The key to a good reputation
For those that remember the classic late 80’s/early 90’s Head & Shoulders Commercials…
Their slogan (while corny), was pretty true. You never do get a 2nd chance to make a first impression. Well, very rarely, if at all. While initial impressions is a cornerstone for laying the foundation of a good reputation, the real key to having a great reputation is longer term and focuses on what NOT to have… BUTs!
I recently was promoted at work. It was a pretty rigorous hiring process and I really had to convince my new boss to take a risk in hiring me. After being selected for the position, my boss mentioned that besides the quality of my interview (and of a couple assignments he had me complete), the thing that set me apart from the other candidates was what other people said about me when he went around asking.
To this day I am not sure who all my boss spoke with. I do know that it was more than just previous supervisors and people I put down in references… sometimes hiring managers will investigate with people you never thought they would. In the process of doing this, my boss mentioned that he uncovered one unique thing about me: that there were no BUTs. He explained that normally when investigating a candidate he would hear things like, “she is a fantastic strategic thinker and leader, but…” followed by some kind of issue (whether big or small).
Despite their positive traits, it was the BUTs that really hurt them. Besides coming in different sizes, BUTs can come from many places. They can come from old bosses, peers, direct reports, human resource managers, administrative support, even someone you worked on that one company community service project. The key is to make sure that you leave a positive impression of yourself with everyone you come in contact within a professional environment (although you should note that sometimes it goes beyond people you have come across in a professional setting, you could have mutual acquaintances from your social circles). This is easier to do than you think… You don’t need to formalize a plan to impress everyone, just be professional, be courteous and be yourself.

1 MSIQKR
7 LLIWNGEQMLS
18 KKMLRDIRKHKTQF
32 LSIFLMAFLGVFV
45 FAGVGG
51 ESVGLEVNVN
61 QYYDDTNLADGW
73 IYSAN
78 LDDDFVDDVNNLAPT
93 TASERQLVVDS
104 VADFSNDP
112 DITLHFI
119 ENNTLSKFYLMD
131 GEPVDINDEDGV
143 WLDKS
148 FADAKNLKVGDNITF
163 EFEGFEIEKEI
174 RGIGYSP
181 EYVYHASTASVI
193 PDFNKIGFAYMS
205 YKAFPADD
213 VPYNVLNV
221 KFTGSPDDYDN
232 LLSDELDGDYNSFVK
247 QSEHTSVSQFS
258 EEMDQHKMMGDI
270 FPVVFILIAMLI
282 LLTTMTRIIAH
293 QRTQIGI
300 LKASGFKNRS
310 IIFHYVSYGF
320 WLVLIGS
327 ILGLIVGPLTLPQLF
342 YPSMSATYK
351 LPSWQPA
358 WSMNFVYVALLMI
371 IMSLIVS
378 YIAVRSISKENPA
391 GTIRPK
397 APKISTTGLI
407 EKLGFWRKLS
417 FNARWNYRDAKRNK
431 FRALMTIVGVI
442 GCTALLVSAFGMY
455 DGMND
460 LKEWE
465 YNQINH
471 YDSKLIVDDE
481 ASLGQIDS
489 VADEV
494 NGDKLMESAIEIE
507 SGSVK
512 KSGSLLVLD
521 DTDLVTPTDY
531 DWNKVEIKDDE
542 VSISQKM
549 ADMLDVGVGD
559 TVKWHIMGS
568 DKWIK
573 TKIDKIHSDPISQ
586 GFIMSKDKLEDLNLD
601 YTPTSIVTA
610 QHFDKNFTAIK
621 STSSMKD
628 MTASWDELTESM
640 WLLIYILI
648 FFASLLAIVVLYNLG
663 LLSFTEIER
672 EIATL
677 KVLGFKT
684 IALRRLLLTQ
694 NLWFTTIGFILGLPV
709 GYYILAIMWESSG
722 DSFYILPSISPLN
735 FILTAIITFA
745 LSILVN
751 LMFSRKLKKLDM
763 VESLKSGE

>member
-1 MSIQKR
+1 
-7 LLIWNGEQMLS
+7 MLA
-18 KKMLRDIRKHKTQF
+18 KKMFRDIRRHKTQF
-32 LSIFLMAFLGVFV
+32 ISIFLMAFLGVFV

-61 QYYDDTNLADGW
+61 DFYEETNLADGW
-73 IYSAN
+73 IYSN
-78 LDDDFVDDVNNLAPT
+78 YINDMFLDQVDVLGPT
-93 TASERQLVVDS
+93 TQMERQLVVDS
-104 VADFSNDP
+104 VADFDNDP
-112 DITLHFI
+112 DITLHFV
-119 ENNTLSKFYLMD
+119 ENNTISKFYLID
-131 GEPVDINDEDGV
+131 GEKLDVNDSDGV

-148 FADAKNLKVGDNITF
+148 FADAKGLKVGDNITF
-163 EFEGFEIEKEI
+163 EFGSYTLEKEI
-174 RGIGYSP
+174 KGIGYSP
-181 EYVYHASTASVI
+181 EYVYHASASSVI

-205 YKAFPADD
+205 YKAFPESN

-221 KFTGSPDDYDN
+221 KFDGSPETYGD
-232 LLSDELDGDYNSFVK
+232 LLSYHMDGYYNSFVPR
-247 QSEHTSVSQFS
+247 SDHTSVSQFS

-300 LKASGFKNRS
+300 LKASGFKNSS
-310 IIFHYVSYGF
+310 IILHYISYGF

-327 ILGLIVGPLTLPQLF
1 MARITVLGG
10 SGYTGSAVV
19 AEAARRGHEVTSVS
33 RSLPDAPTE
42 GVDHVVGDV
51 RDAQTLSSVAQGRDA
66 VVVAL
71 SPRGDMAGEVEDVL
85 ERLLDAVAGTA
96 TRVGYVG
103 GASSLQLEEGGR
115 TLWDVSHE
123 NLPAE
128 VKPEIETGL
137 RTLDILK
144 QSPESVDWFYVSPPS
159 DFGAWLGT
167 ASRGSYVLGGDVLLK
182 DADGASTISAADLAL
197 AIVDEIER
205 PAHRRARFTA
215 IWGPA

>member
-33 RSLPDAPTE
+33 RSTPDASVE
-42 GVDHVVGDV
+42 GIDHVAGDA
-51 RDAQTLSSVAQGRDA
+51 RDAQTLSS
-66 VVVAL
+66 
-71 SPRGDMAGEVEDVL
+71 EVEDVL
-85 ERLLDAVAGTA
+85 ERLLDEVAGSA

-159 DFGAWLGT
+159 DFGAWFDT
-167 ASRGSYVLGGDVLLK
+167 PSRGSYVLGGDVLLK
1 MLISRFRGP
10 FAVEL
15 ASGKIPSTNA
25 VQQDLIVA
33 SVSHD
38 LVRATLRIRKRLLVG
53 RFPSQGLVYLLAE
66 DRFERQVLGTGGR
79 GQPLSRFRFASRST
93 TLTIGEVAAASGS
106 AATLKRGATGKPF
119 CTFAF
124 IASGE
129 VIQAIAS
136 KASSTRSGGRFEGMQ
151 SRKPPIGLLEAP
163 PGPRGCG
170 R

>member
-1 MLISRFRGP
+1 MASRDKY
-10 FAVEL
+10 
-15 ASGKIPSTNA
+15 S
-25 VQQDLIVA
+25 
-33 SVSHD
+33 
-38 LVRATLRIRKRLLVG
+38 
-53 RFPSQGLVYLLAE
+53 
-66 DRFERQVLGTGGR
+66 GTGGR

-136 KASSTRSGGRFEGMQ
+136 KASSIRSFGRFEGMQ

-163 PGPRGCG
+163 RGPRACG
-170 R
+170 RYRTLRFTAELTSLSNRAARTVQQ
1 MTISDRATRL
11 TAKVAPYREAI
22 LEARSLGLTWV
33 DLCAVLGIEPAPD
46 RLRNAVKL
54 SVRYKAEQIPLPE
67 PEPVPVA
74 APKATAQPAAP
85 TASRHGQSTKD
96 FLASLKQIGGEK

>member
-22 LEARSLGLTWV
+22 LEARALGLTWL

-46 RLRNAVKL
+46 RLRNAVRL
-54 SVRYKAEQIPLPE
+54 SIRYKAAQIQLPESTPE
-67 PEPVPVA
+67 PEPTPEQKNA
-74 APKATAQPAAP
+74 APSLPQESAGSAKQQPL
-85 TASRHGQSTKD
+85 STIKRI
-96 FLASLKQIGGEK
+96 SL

Plus, make sure to monitor any BUTs that may surface. If you see a possible issue, address it with that person; no matter who the party is so that rumors don’t fester (which generally leads to exaggeration).
Jumping back in the time machine, and putting it another way… Don’t be like Sir-Mix-a-Lot. Don’t like BUTs (whether “big” or not)- “I cannot lie” about that. Your BUTs could be the difference when you’re up for that promotion.